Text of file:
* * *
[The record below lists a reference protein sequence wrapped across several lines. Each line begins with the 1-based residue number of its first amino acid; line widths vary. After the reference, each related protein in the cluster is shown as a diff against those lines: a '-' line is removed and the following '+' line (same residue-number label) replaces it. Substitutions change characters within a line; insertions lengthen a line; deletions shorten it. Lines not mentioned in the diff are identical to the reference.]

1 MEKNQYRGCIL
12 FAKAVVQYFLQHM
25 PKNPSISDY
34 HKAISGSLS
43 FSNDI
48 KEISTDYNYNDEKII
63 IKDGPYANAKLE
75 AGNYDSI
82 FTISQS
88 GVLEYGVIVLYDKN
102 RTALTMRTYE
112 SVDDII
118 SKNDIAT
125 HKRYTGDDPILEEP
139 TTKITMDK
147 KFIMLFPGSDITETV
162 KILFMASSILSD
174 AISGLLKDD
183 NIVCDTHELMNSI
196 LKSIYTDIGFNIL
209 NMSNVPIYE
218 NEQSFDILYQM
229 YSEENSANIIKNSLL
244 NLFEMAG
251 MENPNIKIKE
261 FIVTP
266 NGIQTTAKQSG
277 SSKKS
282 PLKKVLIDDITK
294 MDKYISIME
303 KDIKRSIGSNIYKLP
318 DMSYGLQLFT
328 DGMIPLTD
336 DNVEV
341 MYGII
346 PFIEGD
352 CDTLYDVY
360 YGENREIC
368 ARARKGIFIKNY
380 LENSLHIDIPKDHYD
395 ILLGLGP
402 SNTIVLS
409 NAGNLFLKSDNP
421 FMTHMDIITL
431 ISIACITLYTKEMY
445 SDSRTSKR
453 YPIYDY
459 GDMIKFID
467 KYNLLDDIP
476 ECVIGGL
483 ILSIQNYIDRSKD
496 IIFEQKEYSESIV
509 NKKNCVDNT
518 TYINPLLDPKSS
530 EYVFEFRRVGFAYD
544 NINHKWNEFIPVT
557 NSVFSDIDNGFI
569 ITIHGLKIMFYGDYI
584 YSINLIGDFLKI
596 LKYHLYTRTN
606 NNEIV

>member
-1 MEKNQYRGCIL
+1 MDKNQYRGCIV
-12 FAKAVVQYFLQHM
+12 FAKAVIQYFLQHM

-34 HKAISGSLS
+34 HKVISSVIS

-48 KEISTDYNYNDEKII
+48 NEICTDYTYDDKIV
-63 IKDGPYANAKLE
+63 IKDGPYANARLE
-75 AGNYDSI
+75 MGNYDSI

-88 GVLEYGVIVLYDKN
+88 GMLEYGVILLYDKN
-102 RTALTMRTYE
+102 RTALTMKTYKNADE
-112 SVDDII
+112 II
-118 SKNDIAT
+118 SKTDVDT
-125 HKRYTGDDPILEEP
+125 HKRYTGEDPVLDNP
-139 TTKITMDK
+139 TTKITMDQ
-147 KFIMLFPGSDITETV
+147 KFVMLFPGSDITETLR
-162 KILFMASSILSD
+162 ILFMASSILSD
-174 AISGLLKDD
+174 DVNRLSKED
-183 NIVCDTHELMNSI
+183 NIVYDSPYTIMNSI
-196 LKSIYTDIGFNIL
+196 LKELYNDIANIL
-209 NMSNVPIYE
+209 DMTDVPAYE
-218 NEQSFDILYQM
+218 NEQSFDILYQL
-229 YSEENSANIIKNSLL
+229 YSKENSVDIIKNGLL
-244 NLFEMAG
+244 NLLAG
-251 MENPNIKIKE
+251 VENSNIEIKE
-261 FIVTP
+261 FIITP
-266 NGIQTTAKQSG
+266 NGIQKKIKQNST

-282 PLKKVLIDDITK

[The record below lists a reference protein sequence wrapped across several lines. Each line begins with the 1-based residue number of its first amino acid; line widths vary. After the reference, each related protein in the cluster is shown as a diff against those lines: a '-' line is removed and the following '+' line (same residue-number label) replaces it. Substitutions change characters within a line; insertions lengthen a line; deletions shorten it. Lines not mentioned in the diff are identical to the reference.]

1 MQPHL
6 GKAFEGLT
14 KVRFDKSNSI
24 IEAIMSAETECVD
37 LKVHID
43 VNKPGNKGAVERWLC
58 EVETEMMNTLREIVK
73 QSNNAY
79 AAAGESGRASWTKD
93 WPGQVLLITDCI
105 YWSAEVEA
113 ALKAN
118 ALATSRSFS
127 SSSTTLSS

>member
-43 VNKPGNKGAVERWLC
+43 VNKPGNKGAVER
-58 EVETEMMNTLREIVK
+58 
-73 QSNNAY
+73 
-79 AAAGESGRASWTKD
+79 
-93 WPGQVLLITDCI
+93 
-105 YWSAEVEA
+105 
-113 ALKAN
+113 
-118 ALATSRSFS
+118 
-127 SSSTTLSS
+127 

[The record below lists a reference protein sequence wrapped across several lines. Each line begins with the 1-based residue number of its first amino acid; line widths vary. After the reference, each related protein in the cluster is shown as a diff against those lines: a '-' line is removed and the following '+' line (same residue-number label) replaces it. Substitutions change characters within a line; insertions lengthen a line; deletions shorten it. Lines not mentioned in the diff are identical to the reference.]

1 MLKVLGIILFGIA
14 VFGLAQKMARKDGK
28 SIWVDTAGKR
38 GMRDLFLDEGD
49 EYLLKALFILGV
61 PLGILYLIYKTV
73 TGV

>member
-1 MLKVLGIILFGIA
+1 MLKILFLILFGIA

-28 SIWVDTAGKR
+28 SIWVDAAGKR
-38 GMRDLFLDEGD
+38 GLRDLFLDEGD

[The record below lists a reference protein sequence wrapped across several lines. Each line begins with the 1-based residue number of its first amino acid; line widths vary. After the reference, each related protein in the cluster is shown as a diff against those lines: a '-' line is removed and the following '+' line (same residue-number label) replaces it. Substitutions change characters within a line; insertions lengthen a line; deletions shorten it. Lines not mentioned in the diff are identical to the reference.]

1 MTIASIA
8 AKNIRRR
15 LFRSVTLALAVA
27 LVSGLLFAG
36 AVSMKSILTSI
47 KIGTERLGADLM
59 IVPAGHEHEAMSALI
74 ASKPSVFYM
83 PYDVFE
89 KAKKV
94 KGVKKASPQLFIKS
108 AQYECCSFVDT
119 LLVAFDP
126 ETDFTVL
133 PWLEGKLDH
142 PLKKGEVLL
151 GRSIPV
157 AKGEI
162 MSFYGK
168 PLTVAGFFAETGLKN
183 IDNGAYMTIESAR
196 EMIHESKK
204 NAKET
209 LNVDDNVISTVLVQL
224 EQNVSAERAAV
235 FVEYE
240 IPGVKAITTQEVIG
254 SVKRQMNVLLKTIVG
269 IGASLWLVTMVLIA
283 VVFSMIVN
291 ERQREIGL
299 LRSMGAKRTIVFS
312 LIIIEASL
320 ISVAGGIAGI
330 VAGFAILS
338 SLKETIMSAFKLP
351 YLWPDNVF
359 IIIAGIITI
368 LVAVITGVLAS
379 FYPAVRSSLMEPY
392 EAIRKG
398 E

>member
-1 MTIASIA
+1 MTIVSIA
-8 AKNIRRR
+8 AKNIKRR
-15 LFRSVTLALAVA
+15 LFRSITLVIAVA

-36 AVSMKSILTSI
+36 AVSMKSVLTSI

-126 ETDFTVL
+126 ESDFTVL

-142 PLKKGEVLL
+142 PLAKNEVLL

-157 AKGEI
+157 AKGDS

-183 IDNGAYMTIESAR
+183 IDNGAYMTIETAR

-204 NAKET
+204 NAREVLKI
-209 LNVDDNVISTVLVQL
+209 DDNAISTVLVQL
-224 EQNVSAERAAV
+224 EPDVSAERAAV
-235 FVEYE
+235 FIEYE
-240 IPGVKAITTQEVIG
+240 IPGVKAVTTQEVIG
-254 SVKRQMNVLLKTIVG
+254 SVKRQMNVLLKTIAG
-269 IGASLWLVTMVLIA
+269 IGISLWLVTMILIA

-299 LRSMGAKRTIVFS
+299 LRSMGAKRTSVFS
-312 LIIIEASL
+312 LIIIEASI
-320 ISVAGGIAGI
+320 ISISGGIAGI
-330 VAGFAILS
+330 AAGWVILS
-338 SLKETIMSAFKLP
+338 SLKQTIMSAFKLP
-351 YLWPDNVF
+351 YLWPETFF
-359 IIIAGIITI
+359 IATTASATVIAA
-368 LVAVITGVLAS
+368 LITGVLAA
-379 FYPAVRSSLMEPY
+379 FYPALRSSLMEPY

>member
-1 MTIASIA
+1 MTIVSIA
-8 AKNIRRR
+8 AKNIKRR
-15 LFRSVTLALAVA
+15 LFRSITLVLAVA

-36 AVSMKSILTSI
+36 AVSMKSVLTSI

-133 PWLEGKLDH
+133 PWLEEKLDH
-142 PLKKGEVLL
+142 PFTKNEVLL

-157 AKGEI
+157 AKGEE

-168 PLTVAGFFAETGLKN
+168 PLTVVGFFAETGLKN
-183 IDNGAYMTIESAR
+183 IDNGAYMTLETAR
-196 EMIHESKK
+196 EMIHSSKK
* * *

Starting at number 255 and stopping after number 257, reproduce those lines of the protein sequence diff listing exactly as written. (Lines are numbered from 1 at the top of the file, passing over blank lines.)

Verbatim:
-1 MTIASIA
+1 MTIVSIA
-8 AKNIRRR